Brun R.,Massachusetts General Hospital | Michalek W.,Massachusetts General Hospital | Surjanhata B.C.,Massachusetts General Hospital | Parkman H.P.,Temple University | And 2 more authors.
Neurogastroenterology and Motility | Year: 2012

Background Assessment of phase III MMC is often not performed due to the invasive nature of antroduodenal manometry used to detect it. The aim of the study was to evaluate the ability of wireless motility capsule (WMC) to detect phase III MMC and correlate it with the simultaneous measurements by antroduodenal manometry (ADM). Methods Eighteen patients underwent simultaneous ADM and WMC. MMCs were identified first on ADM and then correlated with WMC events occurring simultaneously. Frequency of contractions per min, AUC, MI, and criteria for amplitude thresholds of contractions representing MCCs on WMC tracings were defined. Key Results In 18 patients, a total of 29 MMCs were recorded by ADM. WMC detected 86% of MMC events measured by ADM. Hundred percent (10/10) of MMCs in stomach were detected by WMC, whereas 79% (15/19) of MMCs were detected in SB. The sensitivity and specificity of WMC high amplitude contractions to represent phase III MMC were 90% and 71.8% in the stomach; 73.7% and 84.7% in SB, respectively, and negative predictive value was 99.9% in both regions. Conclusions & Inferences Wireless motility capsule was able to detect the phase III MMCs as the high amplitude contractions with good fidelity. WMC does not detect the propagation of MMC. Using the pressure thresholds, WMC can detect high amplitude contraction representing phase III MMC with favorable sensitivity/specificity profile and 99.9% negative predictive value. This observation may have clinical significance, as the absence of high amplitude contractions recorded by WMC during fasting state suggests absence of MMCs. © 2012 Blackwell Publishing Ltd.


Michalek W.,Massachusetts General Hospital | Semler J.R.,SmartPill | Kuo B.,Massachusetts General Hospital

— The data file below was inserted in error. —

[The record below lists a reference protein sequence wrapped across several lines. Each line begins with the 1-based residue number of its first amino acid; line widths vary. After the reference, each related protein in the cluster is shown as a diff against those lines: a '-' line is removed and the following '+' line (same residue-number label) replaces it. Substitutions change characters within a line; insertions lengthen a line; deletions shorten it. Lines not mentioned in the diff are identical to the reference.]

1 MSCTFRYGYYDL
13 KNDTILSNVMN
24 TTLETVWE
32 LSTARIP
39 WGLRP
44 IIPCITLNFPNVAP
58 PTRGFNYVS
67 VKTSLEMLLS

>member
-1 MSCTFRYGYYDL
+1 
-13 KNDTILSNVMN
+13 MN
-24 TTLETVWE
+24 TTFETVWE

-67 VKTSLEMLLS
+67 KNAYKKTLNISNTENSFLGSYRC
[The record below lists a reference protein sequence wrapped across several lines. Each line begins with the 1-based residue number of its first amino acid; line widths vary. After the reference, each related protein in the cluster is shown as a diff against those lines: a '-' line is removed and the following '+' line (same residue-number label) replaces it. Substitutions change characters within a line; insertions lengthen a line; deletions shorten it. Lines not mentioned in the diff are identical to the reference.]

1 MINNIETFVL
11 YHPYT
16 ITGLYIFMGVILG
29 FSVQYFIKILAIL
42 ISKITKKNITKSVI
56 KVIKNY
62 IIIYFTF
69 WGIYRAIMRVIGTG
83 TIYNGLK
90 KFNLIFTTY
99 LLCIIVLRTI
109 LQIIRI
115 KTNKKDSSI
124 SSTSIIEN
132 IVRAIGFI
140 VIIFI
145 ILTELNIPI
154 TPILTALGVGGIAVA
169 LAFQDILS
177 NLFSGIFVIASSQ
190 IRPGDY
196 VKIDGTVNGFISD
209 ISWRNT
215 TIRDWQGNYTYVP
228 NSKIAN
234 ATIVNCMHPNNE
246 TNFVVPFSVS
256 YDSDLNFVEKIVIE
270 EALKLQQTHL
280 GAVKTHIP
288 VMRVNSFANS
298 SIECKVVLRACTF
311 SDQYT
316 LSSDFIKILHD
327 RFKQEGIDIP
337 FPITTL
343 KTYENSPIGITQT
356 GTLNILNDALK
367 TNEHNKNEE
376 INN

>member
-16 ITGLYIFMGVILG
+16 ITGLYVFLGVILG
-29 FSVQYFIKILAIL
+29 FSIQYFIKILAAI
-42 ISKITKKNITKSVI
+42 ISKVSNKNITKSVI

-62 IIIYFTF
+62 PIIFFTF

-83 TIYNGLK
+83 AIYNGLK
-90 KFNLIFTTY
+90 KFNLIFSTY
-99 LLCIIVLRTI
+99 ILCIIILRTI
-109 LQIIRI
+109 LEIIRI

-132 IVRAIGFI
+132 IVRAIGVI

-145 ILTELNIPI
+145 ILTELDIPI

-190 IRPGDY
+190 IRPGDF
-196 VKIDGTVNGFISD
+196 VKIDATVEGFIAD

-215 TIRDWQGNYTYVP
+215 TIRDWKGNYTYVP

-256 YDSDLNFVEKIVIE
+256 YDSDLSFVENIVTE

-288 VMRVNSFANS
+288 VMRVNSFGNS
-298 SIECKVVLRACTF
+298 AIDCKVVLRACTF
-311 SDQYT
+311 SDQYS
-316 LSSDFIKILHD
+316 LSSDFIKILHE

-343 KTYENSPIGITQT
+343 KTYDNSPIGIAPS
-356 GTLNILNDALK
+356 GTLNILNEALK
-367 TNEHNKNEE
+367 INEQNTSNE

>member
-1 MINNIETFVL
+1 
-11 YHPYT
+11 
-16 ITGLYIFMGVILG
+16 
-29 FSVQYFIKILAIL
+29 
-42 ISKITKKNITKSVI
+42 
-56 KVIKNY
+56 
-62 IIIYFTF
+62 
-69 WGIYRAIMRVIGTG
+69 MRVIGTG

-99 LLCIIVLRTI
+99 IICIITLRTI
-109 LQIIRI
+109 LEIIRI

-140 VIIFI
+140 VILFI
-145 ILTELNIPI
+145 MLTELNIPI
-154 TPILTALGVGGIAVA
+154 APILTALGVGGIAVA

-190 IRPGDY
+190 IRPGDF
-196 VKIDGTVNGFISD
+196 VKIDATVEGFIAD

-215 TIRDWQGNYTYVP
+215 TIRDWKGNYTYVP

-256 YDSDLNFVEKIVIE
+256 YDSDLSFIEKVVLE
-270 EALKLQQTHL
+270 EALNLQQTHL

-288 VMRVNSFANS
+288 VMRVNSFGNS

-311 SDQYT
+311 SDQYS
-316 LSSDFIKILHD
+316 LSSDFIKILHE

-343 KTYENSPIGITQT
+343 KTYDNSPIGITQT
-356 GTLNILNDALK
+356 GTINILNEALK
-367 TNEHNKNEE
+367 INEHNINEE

Digestive Diseases and Sciences | Year: 2011

Background: Proton pump inhibitors (PPIs), widely prescribed to patients with upper gastrointestinal symptoms, alter intragastric pH, and may affect upper gastrointestinal transit and motility parameters in addition to affecting the ability to determine Wireless Motility Capsule (WMC) gastric emptying time. Aim: To assess PPI effect on motility parameters of the upper gastrointestinal tract and to determine if PPIs confound ability of WMC to measure gastric emptying time. Methods: Twenty healthy subjects were treated with esomeprazole 40 mg bid for 1 week. Another 50 healthy subjects underwent evaluation in absence of PPIs. All subjects underwent WMC test after meal ingestion. After a rapid, sustained luminal pH rise ≥ 0.5 pH units, marking potential gastric emptying time of WMC, an abdominal X-ray (KUB) was taken for gastric emptying time confirmation. Mean pH, pressure and transit time were compared between PPI-treated and untreated groups. Results: There was no difference in gastric emptying time, small bowel transit time (SBTT), or pressure profiles between the groups. The pH in all cases rose ≥ 0.5 pH units. Distal small bowel pH was significantly lower in subjects on PPIs. Gastric emptying time was identified in all subjects treated with PPIs. Pressure and slope criteria were developed to confirm the time of emptying. Conclusion: PPI therapy does not have a significant impact on upper gastrointestinal transit and motility but it does decrease distal small bowel pH. The medication reduced the magnitude of pH change at gastric emptying time but using additional criteria based on slope and contraction frequency, WMC was able to measure gastric emptying time in all patients treated with PPIs. © 2010 Springer Science+Business Media, LLC.